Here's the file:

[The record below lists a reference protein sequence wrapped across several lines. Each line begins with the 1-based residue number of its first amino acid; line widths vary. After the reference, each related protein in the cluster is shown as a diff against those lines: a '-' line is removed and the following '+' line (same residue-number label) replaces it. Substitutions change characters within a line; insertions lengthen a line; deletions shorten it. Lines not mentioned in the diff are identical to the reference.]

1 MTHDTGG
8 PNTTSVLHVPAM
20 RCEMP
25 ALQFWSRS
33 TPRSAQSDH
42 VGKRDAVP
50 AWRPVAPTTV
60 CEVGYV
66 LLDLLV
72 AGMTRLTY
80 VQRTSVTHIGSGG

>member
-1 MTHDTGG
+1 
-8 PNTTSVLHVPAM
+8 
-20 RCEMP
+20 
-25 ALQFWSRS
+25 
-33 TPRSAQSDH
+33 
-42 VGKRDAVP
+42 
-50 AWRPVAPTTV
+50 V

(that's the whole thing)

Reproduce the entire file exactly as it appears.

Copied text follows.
[The record below lists a reference protein sequence wrapped across several lines. Each line begins with the 1-based residue number of its first amino acid; line widths vary. After the reference, each related protein in the cluster is shown as a diff against those lines: a '-' line is removed and the following '+' line (same residue-number label) replaces it. Substitutions change characters within a line; insertions lengthen a line; deletions shorten it. Lines not mentioned in the diff are identical to the reference.]

1 MTHDTGG
8 PNTTSVLHVPAM
20 RCEMP
25 ALQFWSRS
33 TPRSAQSDH
42 VGKRDAVP
50 AWRPVAPTTV
60 CEVGYV
66 LLDLLV
72 AGMTRLTY
80 VQRTSVTHIGSGG

>member
-1 MTHDTGG
+1 
-8 PNTTSVLHVPAM
+8 
-20 RCEMP
+20 
-25 ALQFWSRS
+25 
-33 TPRSAQSDH
+33 
-42 VGKRDAVP
+42 
-50 AWRPVAPTTV
+50 V